Suggestions for Managing Insecticide Resistance in the Greenhouse

J.P. Sanderson, Dept. of Entomology, Cornell University, Ithaca, NY

 

            Insecticide resistance is a major concern for chemical control of almost all of the important greenhouse insect and mite pests.  A combination of the biology of the pests, the intensity of chemical use in the past and present, and several aspects of the greenhouse environment and commercial production practices, has led to insecticide resistance problems.  The following suggestions should be considered as a part of any chemical control program.

 

            1.  Minimize Insecticide Use.  If pest control relies exclusively on synthetic insecticides, then resistance can only be delayed, not avoided.  Therefore, the use of non-chemical control tactics (sanitation, eliminate weeds, soil sterilization, screening vents, natural enemies, etc.) should be maximized.  The decision to apply insecticides should primarily be based on pest scouting reports, not a calendar schedule.

            2.  Avoid persistent applications.  Ideally, an effective insecticide should be applied at a concentration high enough (within legal limits) to kill all individuals in a population, then quickly disappear from the environment, so that the insecticide residues do not degrade over time to a concentration that will kill only susceptible individuals.  For example, aerosol formulations that apply a short "burst" of a high insecticide concentration and do not leave much residue may select for resistance more slowly than full-coverage or systemic applications of the same insecticide, as long as resistance to the insecticide has not already developed in the population.

            3.  Avoid "Tank Mixes."  A mixture of two insecticides may provide superior short-term control than either insecticide used alone, but there is a danger in the long-term use of insecticide mixtures.  The assumption behind the use of tank mixes is that if individuals which are resistant to one or the other pesticide in the tank mix are rare in the population, there is little chance that resistance mechanisms to both pesticides would occur together in any one individual.   However, if by chance individuals do exist with resistance mechanisms to both chemicals, then continued use of the tank mix will begin to select for these multiply resistant pests.  Chemical control would then become much more difficult, because the pests would be resistant to multiple classes of insecticides.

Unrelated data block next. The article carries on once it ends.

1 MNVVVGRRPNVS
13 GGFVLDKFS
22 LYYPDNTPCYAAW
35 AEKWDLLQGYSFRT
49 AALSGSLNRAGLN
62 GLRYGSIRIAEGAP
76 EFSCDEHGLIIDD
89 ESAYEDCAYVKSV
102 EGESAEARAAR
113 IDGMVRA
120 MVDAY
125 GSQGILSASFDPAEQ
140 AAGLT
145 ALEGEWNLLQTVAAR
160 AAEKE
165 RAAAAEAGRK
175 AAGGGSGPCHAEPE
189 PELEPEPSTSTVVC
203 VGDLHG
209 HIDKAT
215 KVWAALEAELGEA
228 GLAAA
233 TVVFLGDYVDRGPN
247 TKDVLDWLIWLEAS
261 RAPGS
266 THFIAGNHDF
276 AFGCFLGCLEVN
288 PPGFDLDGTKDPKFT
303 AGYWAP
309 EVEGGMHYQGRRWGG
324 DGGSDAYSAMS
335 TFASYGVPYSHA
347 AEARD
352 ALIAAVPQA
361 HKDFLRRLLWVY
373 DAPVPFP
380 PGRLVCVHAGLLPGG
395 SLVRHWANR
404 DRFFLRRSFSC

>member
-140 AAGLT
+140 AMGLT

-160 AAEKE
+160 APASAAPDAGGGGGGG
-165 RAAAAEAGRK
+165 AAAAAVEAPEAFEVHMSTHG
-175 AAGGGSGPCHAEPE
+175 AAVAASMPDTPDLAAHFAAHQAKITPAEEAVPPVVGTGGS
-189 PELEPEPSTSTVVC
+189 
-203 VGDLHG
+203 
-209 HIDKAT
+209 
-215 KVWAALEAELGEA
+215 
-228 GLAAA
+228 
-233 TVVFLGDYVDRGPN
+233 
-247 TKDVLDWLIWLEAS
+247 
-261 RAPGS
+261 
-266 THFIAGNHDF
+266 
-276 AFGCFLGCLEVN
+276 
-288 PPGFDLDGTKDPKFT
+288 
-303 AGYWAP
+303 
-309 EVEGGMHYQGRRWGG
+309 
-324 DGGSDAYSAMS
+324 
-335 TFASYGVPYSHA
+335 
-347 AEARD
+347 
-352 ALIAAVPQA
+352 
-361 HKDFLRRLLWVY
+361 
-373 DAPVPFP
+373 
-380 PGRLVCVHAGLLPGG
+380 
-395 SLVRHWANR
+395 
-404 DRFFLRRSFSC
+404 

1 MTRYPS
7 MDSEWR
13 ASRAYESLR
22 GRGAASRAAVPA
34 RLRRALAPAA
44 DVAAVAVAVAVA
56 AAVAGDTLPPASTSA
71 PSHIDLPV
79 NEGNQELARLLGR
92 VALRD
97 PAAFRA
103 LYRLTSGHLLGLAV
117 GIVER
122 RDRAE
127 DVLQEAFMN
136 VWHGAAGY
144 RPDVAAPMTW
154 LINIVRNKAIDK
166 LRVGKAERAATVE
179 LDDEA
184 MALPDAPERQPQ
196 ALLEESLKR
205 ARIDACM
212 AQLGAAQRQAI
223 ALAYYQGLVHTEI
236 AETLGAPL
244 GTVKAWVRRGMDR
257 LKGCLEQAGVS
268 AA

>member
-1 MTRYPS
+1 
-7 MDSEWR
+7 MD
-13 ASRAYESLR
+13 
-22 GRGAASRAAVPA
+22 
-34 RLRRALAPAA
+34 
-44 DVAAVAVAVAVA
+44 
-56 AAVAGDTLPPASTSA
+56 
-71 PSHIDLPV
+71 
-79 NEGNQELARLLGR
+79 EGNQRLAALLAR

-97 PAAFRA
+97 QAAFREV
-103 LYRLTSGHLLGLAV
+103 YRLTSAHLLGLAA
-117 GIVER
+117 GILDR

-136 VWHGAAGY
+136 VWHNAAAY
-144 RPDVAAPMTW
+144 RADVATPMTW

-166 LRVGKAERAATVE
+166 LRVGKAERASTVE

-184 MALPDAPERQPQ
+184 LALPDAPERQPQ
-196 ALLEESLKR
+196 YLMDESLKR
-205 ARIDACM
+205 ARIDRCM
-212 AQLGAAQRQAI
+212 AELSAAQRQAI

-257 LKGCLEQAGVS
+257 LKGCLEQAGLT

4.  Use Long-term Insecticide Rotations.  The pesticides used in a rotation scheme should have different modes of action against the pest (see Table 1), and resistance to the chemicals should be at a low (undetectable) level at the start.  Organophosphate and carbamate insecticides have similar modes of action and should not be alternated in an insecticide rotation scheme.  Use each effective insecticide for at least the duration of one generation of the pest before rotating to a different insecticide.  If two insecticides are used within the same pest generation, the selection effect will be essentially the same as using a tank mix.  This is because the same individuals would be contacted with both insecticides, although at slightly different times.  To minimize the problems of overlapping generations and persistent insecticide residues, it might be wise to use the same insecticide for two or even three generations prior to rotating.  

            5.  Use Pesticides with Non-specific Modes of Action.  Insecticidal soaps and horticultural oils both have broad modes of action, and it is therefore unlikely that resistance will occur to either of these.  In addition, tank mixes of these materials with effective synthetic organic insecticides might delay resistance to the synthetic insecticide, because the soap or oil will kill many individuals that are resistant.  However, some tank mixes that include oil or soap may be toxic to certain plants.

            6.  Integrate Chemical and Biological Control.  Many of the newer insecticides are compatible with the use of many kinds of natural enemies.  The effective use of natural enemies can add an additional mortality factor that does not select for resistance, and may conserve the effectiveness of insecticides. Effective natural enemies may include predators, parasitoids, and/or insect pathogens.  Many extension entomologists and commercial insectaries have information on pesticides that are compatible with various natural enemies.  The searchable Koppert Side Effects List can be found at http://www.koppert.nl/e0110.html.

 

 

Table 1. Mode of Action Classification of Insecticides and Miticides Used in Greenhouses